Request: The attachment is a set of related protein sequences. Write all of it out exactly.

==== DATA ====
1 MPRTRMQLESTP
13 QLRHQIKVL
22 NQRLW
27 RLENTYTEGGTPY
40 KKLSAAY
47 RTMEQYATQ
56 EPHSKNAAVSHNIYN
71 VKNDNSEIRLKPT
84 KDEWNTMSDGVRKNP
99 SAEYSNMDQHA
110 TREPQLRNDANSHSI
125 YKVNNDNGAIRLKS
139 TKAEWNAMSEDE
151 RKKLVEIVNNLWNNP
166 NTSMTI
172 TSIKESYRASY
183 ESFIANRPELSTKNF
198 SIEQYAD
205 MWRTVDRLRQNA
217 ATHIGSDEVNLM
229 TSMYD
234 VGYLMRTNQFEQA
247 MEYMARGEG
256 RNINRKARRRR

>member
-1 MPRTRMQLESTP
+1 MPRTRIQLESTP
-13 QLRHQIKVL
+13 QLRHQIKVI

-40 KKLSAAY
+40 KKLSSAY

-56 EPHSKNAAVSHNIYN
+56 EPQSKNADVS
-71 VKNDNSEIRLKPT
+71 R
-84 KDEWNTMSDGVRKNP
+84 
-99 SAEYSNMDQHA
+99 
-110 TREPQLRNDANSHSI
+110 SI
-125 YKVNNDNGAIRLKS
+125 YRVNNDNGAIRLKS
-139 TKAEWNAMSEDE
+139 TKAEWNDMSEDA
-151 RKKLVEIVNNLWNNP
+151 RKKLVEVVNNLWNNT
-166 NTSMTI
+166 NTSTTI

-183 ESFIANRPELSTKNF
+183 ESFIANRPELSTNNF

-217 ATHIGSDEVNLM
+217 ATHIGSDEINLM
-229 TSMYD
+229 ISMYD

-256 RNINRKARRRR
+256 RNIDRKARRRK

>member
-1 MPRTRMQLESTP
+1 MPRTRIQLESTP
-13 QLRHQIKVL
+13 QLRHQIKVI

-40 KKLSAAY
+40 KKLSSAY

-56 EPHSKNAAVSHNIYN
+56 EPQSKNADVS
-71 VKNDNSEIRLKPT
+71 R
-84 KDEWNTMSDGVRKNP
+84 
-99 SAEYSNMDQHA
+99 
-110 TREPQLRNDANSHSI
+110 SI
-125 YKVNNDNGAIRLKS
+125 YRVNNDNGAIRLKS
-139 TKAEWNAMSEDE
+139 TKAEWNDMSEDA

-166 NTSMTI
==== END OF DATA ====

1 MPRTRMQLESTP
13 QLRHQIKVL
22 NQRLW
27 RLENTYTEGGTPY
40 KKLSAAY
47 RTMEQYATQ
56 EPHSKNAAVSHNIYN
71 VKNDNSEIRLKPT
84 KDEWNTMSDGVRKNP
99 SAEYSNMDQHA
110 TREPQLRNDANSHSI
125 YKVNNDNGAIRLKS
139 TKAEWNAMSEDE
151 RKKLVEIVNNLWNNP
166 NTSMTI
172 TSIKESYRASY
183 ESFIANRPELSTKNF
198 SIEQYAD
205 MWRTVDRLRQNA
217 ATHIGSDEVNLM
229 TSMYD
234 VGYLMRTNQFEQA
247 MEYMARGEG
256 RNINRKARRRR

>member
-1 MPRTRMQLESTP
+1 MPRTRIQLESTP
-13 QLRHQIKVL
+13 QLRHQIKVI

-40 KKLSAAY
+40 KKLSSAY

-56 EPHSKNAAVSHNIYN
+56 EPQSKNADVS
-71 VKNDNSEIRLKPT
+71 R
-84 KDEWNTMSDGVRKNP
+84 
-99 SAEYSNMDQHA
+99 
-110 TREPQLRNDANSHSI
+110 SI
-125 YKVNNDNGAIRLKS
+125 YRVNNDNGAIRLKS
-139 TKAEWNAMSEDE
+139 TKAEWNDMSEDA
-151 RKKLVEIVNNLWNNP
+151 RKKLVEVVNNLWNNT
-166 NTSMTI
+166 NTSTTI

-183 ESFIANRPELSTKNF
+183 ESFIANRPELSTNNF

-217 ATHIGSDEVNLM
+217 ATHIGSDEINLM
-229 TSMYD
+229 ISMYD

-256 RNINRKARRRR
+256 RNIDRKARRRK

>member
-1 MPRTRMQLESTP
+1 MPRTRIQLESTP
-13 QLRHQIKVL
+13 QLRHQIKVI

-40 KKLSAAY
+40 KKLSSAY

-56 EPHSKNAAVSHNIYN
+56 EPQSKNADVS
-71 VKNDNSEIRLKPT
+71 R
-84 KDEWNTMSDGVRKNP
+84 
-99 SAEYSNMDQHA
+99 
-110 TREPQLRNDANSHSI
+110 SI
-125 YKVNNDNGAIRLKS
+125 YRVNNDNGAIRLKS
-139 TKAEWNAMSEDE
+139 TKAEWNDMSEDA

-166 NTSMTI